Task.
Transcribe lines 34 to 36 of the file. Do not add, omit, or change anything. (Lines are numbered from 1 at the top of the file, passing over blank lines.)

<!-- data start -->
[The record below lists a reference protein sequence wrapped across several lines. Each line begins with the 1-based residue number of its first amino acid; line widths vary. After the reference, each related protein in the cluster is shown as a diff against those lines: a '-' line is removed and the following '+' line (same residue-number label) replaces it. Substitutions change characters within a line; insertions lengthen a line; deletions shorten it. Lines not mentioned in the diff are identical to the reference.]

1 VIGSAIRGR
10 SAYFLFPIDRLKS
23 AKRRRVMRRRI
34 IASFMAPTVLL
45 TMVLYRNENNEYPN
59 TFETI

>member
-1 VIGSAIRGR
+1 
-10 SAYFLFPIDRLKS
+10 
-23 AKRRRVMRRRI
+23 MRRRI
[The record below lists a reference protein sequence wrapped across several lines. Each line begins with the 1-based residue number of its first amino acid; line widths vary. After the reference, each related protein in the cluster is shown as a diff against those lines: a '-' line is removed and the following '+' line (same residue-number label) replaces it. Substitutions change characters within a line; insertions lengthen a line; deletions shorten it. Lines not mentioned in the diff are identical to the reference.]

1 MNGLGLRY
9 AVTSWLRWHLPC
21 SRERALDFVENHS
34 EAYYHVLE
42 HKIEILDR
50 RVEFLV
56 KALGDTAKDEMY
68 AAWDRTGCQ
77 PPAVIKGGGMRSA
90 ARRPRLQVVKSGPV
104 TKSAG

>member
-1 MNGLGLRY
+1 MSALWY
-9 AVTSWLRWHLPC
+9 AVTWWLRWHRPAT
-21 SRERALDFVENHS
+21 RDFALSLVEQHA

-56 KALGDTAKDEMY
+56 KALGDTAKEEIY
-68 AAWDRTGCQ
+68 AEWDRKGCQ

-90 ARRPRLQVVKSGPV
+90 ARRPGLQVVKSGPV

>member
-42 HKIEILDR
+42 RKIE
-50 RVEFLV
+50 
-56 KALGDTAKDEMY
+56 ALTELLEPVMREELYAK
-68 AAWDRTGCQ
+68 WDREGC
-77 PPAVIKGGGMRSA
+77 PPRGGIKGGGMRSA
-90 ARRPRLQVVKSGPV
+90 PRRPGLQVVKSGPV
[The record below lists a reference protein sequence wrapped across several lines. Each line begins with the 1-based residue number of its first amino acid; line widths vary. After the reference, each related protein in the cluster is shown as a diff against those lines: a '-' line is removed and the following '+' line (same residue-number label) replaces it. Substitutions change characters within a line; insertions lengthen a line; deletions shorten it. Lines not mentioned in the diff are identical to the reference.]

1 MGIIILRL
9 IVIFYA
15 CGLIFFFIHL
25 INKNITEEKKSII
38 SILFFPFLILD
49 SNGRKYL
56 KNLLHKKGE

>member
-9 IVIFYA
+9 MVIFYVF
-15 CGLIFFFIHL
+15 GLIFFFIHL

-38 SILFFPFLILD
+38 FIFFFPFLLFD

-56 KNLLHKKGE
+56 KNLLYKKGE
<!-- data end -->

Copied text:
-56 KALGDTAKDEMY
+56 KALGDTAKEEIY
-68 AAWDRTGCQ